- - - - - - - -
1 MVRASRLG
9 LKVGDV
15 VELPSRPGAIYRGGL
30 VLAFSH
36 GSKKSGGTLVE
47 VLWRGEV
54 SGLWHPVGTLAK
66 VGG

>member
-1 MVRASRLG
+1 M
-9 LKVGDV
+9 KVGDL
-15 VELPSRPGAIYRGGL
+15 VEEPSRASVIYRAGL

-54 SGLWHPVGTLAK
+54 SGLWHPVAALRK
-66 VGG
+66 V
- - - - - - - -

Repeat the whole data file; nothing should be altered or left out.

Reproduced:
1 MVRASRLG
9 LKVGDV
15 VELPSRPGAIYRGGL
30 VLAFSH
36 GSKKSGGTLVE
47 VLWRGEV
54 SGLWHPVGTLAK
66 VGG

>member
-1 MVRASRLG
+1 M
-9 LKVGDV
+9 KVGDL
-15 VELPSRPGAIYRGGL
+15 VEEPSRASVIYRAGL

-54 SGLWHPVGTLAK
+54 SGLWHPVAALRK
-66 VGG
+66 V